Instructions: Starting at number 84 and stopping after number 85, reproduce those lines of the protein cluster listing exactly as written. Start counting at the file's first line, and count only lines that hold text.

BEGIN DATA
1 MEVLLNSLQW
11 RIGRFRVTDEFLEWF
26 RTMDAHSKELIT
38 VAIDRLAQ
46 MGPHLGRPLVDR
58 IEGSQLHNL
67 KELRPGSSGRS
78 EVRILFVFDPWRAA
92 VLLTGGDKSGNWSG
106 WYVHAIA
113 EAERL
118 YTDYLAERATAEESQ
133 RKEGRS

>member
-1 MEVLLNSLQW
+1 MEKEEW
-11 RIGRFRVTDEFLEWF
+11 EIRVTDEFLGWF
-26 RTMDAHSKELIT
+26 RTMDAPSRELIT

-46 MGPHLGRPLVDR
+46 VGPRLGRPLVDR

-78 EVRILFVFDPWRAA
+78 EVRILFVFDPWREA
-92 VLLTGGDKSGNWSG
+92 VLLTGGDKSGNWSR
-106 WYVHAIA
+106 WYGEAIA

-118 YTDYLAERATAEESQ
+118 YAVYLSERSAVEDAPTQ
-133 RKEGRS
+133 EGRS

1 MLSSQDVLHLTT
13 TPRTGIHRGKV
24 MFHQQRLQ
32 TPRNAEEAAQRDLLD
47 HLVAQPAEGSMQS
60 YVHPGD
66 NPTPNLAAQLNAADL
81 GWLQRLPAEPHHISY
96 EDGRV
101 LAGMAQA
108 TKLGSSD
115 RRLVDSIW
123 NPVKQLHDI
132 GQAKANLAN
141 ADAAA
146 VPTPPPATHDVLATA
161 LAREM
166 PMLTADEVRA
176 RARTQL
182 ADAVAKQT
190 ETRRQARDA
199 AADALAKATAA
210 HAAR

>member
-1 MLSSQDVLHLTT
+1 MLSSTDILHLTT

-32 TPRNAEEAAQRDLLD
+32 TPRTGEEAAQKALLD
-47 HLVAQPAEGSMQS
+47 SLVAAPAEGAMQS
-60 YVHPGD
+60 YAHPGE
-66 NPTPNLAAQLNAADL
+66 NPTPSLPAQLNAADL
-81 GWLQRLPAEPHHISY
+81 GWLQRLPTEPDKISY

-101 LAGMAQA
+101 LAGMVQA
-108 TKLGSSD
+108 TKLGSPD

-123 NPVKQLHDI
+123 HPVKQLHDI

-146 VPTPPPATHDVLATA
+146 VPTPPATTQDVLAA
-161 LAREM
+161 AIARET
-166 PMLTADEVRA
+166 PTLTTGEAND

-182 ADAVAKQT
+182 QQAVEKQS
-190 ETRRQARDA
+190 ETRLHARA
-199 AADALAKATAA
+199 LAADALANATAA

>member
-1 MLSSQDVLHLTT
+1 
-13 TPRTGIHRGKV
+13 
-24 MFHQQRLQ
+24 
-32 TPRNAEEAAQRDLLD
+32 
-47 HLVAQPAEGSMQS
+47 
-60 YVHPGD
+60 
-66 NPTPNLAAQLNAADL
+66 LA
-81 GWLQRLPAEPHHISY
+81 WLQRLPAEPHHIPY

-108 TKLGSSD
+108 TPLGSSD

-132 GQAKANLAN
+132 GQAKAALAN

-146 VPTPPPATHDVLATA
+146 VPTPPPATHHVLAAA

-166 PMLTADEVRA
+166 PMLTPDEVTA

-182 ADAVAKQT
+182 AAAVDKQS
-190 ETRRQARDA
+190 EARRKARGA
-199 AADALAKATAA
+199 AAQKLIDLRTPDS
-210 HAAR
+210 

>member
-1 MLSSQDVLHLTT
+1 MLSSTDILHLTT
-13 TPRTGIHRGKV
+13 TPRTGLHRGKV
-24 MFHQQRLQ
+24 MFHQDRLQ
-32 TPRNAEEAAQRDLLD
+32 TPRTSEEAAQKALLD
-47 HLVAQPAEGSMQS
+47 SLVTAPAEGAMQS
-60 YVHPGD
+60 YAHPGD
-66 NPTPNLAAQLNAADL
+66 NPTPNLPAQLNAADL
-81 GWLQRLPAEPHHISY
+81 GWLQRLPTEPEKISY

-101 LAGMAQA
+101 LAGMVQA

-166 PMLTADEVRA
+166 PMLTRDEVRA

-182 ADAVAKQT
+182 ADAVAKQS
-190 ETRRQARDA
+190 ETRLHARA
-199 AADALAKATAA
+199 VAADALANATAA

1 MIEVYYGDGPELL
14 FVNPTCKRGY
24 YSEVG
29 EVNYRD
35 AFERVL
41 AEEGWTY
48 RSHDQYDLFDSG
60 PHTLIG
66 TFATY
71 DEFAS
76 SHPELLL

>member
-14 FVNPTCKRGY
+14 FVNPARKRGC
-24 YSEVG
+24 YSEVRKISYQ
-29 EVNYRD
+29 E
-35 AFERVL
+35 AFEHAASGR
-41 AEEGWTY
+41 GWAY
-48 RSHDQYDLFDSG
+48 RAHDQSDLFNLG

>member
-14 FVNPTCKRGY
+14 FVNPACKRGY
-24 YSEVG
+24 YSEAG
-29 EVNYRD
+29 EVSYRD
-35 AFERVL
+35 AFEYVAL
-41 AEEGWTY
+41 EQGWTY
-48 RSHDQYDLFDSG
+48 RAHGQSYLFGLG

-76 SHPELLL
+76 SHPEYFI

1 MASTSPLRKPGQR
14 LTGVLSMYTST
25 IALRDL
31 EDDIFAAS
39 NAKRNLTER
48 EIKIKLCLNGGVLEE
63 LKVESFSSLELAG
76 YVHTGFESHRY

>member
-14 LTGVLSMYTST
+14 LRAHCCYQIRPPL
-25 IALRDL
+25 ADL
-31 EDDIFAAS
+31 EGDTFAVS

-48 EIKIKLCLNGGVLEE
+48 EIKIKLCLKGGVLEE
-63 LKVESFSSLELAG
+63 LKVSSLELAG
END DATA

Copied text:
+190 ETRLHARA
-199 AADALAKATAA